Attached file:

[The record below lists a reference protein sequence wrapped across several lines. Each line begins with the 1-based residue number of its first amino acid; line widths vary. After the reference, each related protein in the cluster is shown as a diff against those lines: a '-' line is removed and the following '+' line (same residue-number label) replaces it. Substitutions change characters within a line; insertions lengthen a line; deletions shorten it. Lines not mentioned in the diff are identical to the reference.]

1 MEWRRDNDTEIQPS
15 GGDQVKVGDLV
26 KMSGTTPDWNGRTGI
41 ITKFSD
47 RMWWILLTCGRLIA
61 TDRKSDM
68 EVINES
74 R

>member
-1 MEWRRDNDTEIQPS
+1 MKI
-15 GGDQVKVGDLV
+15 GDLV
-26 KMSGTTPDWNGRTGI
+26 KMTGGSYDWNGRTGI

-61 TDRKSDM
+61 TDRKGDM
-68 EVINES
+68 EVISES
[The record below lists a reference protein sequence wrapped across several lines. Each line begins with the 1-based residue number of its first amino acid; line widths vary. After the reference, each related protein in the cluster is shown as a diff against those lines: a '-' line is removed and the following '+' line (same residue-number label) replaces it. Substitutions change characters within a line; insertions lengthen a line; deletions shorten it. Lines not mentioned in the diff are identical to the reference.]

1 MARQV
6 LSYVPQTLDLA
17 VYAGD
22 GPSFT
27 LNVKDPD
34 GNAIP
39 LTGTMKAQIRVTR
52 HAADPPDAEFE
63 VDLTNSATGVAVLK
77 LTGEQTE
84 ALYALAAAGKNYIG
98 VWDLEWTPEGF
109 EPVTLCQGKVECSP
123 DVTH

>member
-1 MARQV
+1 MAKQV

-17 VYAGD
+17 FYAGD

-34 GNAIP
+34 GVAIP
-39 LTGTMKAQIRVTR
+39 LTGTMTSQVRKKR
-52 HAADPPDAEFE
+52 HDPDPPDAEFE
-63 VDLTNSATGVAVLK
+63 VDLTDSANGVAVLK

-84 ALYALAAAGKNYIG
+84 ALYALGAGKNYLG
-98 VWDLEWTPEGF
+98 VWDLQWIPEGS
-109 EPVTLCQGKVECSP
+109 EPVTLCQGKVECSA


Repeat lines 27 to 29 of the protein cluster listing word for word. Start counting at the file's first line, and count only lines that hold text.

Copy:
34 GNAIP
39 LTGTMKAQIRVTR
52 HAADPPDAEFE